|bell tied to a horse; sleigh bell; jingle bell||potato; yam|
The earliest known attestation in Chinese is found in the Kangxi edition of the Gazetteer of Songxi County (《松溪縣志》), published in 1700, but based on its description, it is improbable that it referred to the potato but, instead, referred to the air potato (Dioscorea bulbifera) (Xiang, 2018). The name probably originally made reference to the way air potatoes look like bells used in the tack for horses.
Alternatively, considering this word is mainly distributed in the South, and that other forms in the area, such as 荷蘭薯／荷兰薯 and 番仔番薯, usually include a modifier meaning “foreign”, Suzuki (2013) suggests that 馬鈴／马铃 (mǎlíng) may be a variant of 馬來／马来 (Mǎlái, “Malay”).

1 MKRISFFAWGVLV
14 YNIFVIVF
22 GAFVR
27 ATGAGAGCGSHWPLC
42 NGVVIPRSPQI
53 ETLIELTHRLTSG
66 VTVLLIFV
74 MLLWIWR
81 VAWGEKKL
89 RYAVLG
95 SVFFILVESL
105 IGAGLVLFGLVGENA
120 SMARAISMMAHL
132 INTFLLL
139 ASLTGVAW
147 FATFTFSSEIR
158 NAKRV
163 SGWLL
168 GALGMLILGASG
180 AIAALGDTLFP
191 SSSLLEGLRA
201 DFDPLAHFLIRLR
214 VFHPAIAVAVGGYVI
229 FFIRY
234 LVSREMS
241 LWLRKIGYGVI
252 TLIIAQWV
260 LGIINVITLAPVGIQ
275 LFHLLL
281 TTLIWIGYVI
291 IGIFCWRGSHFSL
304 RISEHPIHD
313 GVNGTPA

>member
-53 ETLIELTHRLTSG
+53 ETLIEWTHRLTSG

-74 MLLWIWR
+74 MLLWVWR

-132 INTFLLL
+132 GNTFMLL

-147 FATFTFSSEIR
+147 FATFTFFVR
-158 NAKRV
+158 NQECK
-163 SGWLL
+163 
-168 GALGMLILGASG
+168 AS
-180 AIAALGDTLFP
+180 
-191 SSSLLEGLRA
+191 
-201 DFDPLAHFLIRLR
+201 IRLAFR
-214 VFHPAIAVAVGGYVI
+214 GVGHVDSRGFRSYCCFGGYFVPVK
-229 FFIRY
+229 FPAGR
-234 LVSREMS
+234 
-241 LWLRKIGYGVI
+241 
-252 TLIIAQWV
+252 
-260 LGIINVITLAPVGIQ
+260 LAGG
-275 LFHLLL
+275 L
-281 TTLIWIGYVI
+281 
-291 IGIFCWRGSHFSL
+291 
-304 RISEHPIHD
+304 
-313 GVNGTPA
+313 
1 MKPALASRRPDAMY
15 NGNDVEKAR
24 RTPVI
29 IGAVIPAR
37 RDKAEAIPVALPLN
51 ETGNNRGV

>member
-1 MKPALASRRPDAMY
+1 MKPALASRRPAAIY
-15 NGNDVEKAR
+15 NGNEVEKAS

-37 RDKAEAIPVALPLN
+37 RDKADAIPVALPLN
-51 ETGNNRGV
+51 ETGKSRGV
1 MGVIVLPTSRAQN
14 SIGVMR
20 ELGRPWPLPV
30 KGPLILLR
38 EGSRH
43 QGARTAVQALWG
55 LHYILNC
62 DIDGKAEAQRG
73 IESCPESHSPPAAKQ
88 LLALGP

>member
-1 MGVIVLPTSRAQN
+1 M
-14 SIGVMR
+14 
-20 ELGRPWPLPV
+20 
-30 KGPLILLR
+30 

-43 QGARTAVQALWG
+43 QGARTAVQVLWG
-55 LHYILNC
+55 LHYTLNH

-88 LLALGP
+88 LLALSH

|Kanji in this term|
Origin unclear. Attributed to noted Edo-period botanist and scholar of Chinese medicine Ono Ranzan (see 小野蘭山) in the late 1700s. May be from Sinitic 馬鈴薯, or may be a Japanese coinage later borrowed into Chinese.
According to one theory, this word is a compound of 馬鈴 (barei, “horse bell”) + 薯 (sho, “potato”), from the way the potato looks a bit like the bells used in the tack for stage horses. In another theory, 馬鈴 (barei) is an example of ateji for Malay, since potatoes were introduced to Japan via the Dutch East Indies.